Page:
• First Phase stabilization and restoration completed in 2009 – partially
funded through CHS/SHF grant
• Second Phase CHS/SHF grant awarded
• Depot planned to be Railroad Museum
• Ongoing fundraising to provide cash match
• Project to be divided in several small phases because of limited funds
• Future phases to include windows, doors, siding, interior finishes and
to rebuild platform/boardwalk linking Eating House, Depot and
perhaps even Roundhouse (different owner); also Switchman’s
• Return structures and site to approximate c. 1900 appearance
• Maintain historic interior finishes and “feel” while addressing modern
usage, requirements, efficiencies and ecological stewardship
• Encourage others to save historic structures and reinvigorate the

Planned Future Phases

• Roofing
• Brick masonry paint removal
• Replace non-historic concrete slab from roof of root cellar and rebuild
as wood framed roof/deck
• Excavate debris accumulated in north tower basement
• Remove non-historic garage addition
• Reestablish historic site grades
• Reconstruct fence between Hotel and Depot
• Reconstruct wood platform
• Collaborate with owner of Roundhouse to integrate both his site and
ours, including an interpretive trail, extension of wood platform,
and perhaps even a section of track
• Continue ongoing research and search for photographs to aid in
accuracy of preservation activities
• Assemble a team of specialists in dealing with historic properties
• Remember that securing grant funds requires lots of time, effort,
expertise and tenacity
• Educate yourself, ask lots of questions and remain flexible
• Maintain and expand your support network

More Information
Our website:
Renovation blog:
Our old blog:
And, of course, we are on Facebook and Twitter!
Doing It Right
Mike Perschbacher, Contractor/Craftsman
Older Than Dirt Construction

After owning and operating a highly successful construction company,

6 years ago Mike Perschbacher decided to use his talent and skill to do
what he is most passionate about - historic restoration. State Historical
Funded projects include Como Depot (structural rehabilitation) Buena
Vista Depot (exterior and interior restoration), Eureka Masonic Lodge
#66 (window restoration), Hutchinson Homestead (structural and
exterior rehabilitation of main house and 10 log outbuildings), Tabor
Home (structural and exterior rehabilitation), St. Elmo Schoolhouse
(structural and exterior rehabilitation), Turner Farm (structural, exterior
and interior rehabilitation of main house and 4 outbuildings, and the
Presbyterian Church (structural discovery).
Thinking Hands
• Appreciating the work first done
by others
• Employee and subcontractor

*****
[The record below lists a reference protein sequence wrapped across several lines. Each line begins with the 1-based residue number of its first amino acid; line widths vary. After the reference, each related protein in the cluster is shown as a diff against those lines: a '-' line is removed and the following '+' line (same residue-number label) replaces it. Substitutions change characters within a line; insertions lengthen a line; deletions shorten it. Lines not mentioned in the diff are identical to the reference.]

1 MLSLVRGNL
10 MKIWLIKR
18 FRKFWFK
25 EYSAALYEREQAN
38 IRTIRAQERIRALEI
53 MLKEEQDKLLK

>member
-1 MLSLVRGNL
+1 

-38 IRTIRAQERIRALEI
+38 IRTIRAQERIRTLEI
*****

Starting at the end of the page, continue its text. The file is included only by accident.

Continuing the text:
Historic Systems –
Durability and Sustainability
• Older Than Dirt’s Philosophy
*Knowledge of the Secretary of the
Interior’s Standards for historic
*Understanding the building’s
historic system
*Assessing current conditions
Making It Like It Was
• Same structural and physical elements
• Creative construction methods
Beneficial Partnerships
Bob Schoppe, Vice-President
Denver, South Park and Pacific Historical

The Denver, South Park and Pacific Historical Society was established
in 1998 to promote the preservation of the history and artifacts of all the
predecessor lines that became the narrow gauge portion of the
Colorado & Southern Railway. The Society encourages artifact and
equipment acquisitions, as well as dissemination of knowledge about
these railroads and their effect on the history of Colorado and the

Bob is currently a pilot with Frontier Airlines and enjoys

researching and writing articles for the society's quarterly magazine.
The railroad historian’s perspective
• What does this project mean to locals
and “railfans”
• Como’s significance/widespread
• Partnering/lessons learned
• Future use – housing the Anderson
*Not just nostalgia, but also
commerce and education
Andy and Gertrude
in Como
Circa 1927
Andy and Gertrude
in Como
Como Local
Delia and Pat Gibbony
The Big Picture
Linda Balough, Director
Director, Park County Office of Preservation
and Executive Director, South Park National
Heritage Area

Linda Balough has held the position of Director of Park County’s Office
of Historic Preservation for five years, and was recently detailed to
serve as the Executive Director of the South Park National Heritage
Area. She brings a unique background to the discipline of historic
preservation, having experience and/or training in construction, travel
writing, local history textbook production, real estate, grant writing, and
public relations. She has directed the focus of the historic preservation
program in Park County to put as much emphasis on establishing
economic viability for historic properties as on preservation and